• Title
    India Proofs for "Anatomy, Descriptive and Surgical" [later "Gray's Anatomy"]
  • Reference
  • Level of description
  • Date
  • Creator
  • Scope and Content
    This consists of one folder of the first India proofs of the engravings, made using wood engraving blocks, by Butterworth and Heath, for the first edition of "Anatomy, Descriptive and Surgical" (now known as "Gray's Anatomy") 1858.
  • Extent
    1 folder
  • Language
  • System of arrangement
    As described in the Scope and Content.
  • Conditions governing access
    By appointment only. See College website for contact details of the Archives.
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  • Admin./ biographical history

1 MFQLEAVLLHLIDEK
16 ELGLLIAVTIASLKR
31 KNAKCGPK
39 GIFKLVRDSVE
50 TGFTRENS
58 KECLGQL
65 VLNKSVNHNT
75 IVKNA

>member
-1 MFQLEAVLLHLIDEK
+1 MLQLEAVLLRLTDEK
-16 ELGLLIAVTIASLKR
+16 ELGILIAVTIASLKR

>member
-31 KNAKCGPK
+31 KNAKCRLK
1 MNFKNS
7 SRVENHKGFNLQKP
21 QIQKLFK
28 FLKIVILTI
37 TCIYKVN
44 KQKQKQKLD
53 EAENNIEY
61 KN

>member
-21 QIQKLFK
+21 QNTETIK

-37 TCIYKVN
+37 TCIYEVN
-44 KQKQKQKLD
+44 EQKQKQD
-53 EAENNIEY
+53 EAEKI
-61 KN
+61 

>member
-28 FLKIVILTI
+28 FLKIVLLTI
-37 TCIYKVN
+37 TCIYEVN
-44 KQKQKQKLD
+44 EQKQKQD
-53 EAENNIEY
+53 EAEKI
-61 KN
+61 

Henry Gray (1827-1861) was a distinguished anatomist and a promising surgeon. He was elected a Fellow of the Royal Society in 1852 at the young age of 25, and later in 1860 was made a Fellow of the Royal College of Surgeons of England. Henry Vandyke Carter (1831-1897) became a member of The Royal College of Surgeons of England in 1853 and for two years until 1855 he worked as a student of human and comparative anatomy at the College. Carter later travelled to India to work for the Bombay Medical Service where he studied tropical diseases including leprosy. In addition to his skills in anatomy, Carter was also a talented artist. Henry Gray and Henry Vandyke Carter worked together at St George’s Hospital. They began to collaborate to create a practical and affordable textbook to aid anatomy students and emerging surgeons. This collaboration resulted in the creation of the classic text "Anatomy, Descriptive and Surgical", now known as ‘Gray’s Anatomy’. As research for the textbook, Gray and Carter carried out many dissections together. Gray was responsible for describing the dissections for the text in the publication, and Carter was responsible for illustrating the textbook. The result was that Gray’s text was clear and easy to understand. Carter’s illustrations were presented in a different way to contemporary textbooks, with the labels for the illustrations as an integral part of the drawing, rather than as a key beside the illustration. Carter’s illustrations were engraved for the publication by Butterworth and Heath using wood blocks. The first proofs of the engravings were printed onto fine ‘India’ paper to be checked before continuing through the publication process. The book was finally published in 1858, with the Lancet and the British Medical Journal both giving very positive reviews. The book was successful due to its size, simple and well organised layout, the clarity of the text, and significantly the fine and detailed illustrations. The publication Gray’s Anatomy is now the longest running anatomical textbook in the world, having gone through 40 editions since its first publication in 1858.
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